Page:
The historic city used to hold naval and monetary supremacy in the olden times. Venice, a long time ago was a center of art and music. It is also known for its several important artistic movements, especially the Renaissance period.(https://en.wikipedia.org/wiki/Venice) It is also the home of the multitalented Antonio Vivaldi, who had a remarkable role in the field of opera.

At present, Venice in 2016, was heralded as one of the most beautiful cities in the world. The canals and gondolas, the awe-inspiring architecture and the artworks are timeless.

Earlier studies suggest it was submerging at just 0.04mm per year. The patches of land in Venice's 117 island lagoon are also sinking.
(http://www.dailymail.co.uk/news/article-2120610/Venice-sinking-FIVE-times-faster-previously-thought.html#ixzz4dxT5uV4g) Frequent flooding caused Venice to go under the surface more rapidly.

If this goes unresolved, the romantic city of Venice in the future will likely be called, the floating city in the future.

© Alaska

Over the past 60 years, the average temperature across Alaska has increased by approximately 3°F.[3] This increase is more than twice the warming seen in the rest of the United States. (https://www.epa.gov/climate-impacts/climate-impacts-alaska)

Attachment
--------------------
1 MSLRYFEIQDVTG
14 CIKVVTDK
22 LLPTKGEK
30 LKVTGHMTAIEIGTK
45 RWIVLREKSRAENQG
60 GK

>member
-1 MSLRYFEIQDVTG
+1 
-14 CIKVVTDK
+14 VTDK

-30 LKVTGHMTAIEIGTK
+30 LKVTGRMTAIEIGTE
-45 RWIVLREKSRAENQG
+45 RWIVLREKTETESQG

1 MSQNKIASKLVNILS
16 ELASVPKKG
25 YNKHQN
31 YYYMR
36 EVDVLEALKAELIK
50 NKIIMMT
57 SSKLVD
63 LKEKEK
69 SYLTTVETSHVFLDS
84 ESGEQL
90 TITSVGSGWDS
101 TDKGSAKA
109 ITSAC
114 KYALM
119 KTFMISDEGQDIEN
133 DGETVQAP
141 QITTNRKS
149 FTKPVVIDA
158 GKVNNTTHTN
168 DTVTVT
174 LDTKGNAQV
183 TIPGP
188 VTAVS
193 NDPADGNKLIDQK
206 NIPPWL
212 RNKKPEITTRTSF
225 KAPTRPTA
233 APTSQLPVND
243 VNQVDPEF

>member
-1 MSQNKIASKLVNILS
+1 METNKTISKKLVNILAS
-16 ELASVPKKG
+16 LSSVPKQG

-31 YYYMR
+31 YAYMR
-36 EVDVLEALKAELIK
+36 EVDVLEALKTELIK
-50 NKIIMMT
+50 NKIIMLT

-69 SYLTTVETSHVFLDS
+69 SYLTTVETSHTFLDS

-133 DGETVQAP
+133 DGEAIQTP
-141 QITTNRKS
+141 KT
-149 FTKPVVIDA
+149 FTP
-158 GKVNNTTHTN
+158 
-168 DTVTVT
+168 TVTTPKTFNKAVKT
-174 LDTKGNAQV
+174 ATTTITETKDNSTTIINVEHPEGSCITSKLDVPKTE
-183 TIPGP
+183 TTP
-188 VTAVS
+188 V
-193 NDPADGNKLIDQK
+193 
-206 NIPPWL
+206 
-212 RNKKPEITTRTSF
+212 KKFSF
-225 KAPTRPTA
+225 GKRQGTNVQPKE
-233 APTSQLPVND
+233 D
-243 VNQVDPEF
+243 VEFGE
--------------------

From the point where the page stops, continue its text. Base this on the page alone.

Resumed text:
Thawing of the slabs of ice can cause the soil to sink. If this will persist, Alaska’s heart stopping and scenic frozen plains may not be seen and enjoyed by the future generations.

© The Dead Sea

The Dead Sea is a one of a kind marvel of nature. No living thing can stay alive in the saltiest sea in the world. Dead Sea attracted health researchers because of the mineral content of the water.

In recent years, human activity has siphoned still more precious water from the Dead Sea by diverting the Jordan River for agricultural use, thus shrinking the sea's boundaries and making the remaining water even saltier.( http://www.livescience.com/56047-why-is-dead-sea-so-salty.html) A conference was held a few years back to give a remedy of the Dead Sea’s declining water level. The success of the Red Sea-Dead Sea Water Conveyance will save Dead Sea from vanishing.

© Machu Pichu, Peru

In 1983, Machu Pichu was declared a UNESCO World Heritage Site. The site is a window of Peru’s past, with incredibly crafted structures built by the Incas. Its three primary structures are the Inti Watana, the Temple of the Sun, and the Room of the Three Windows. (https://en.wikipedia.org/wiki/Machu_Picchu) It was the seat of the Inca civilization and their legacy.

Aside from natural disasters, the lack of concern in preserving the important gift by the Incas will lead to its destruction.

Have you visited on any of the places mentioned in the article?

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Human activities are one of the major causes of global warming. The harmful effects of global warming are slowly felt by some parts of the world and even costs lives of thousands of people. As of this time, there is no planet B. The slightest we can make is to take part in shielding the earth before we entirely lost our home planet.